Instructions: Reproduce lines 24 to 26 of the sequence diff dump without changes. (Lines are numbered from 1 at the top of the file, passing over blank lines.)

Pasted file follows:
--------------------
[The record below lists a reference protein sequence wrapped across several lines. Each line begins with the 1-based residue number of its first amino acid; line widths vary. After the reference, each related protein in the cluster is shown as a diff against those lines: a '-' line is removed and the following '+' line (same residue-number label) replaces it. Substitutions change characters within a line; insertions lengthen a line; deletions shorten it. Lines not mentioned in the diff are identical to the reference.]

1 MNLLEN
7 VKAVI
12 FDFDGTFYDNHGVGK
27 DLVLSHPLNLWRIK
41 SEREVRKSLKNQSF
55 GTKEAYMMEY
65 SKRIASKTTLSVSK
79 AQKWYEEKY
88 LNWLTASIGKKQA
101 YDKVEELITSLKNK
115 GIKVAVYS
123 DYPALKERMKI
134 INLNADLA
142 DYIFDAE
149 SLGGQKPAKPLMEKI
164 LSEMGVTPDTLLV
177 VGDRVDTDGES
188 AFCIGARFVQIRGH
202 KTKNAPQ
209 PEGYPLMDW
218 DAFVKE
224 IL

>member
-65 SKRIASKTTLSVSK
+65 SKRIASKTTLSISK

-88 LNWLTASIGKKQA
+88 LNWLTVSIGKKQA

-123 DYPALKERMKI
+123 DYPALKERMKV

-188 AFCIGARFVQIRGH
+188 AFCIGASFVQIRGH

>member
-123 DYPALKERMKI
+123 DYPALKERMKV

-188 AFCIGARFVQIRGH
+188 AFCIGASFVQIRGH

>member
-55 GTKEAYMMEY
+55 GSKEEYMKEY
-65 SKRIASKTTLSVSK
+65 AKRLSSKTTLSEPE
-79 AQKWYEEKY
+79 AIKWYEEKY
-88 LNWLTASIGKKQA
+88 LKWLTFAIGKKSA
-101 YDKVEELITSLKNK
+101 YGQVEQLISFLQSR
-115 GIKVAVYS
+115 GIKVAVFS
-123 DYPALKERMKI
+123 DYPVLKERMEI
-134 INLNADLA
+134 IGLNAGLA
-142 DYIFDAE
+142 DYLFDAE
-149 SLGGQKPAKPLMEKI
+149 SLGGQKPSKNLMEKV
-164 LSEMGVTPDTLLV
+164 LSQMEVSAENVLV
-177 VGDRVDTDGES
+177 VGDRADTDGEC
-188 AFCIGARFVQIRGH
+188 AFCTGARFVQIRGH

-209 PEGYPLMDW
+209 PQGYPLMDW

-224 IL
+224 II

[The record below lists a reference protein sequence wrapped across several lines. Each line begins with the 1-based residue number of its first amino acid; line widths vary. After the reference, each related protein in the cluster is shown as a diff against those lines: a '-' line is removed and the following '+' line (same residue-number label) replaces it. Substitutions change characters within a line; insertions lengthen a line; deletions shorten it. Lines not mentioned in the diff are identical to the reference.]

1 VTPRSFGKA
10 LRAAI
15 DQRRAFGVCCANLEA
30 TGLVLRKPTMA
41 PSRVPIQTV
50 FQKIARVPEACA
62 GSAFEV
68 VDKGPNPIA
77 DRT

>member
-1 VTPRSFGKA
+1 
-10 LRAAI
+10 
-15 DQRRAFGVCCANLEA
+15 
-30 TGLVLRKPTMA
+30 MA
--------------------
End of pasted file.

>member
-65 SKRIASKTTLSVSK
+65 SKRIASKTTLSISK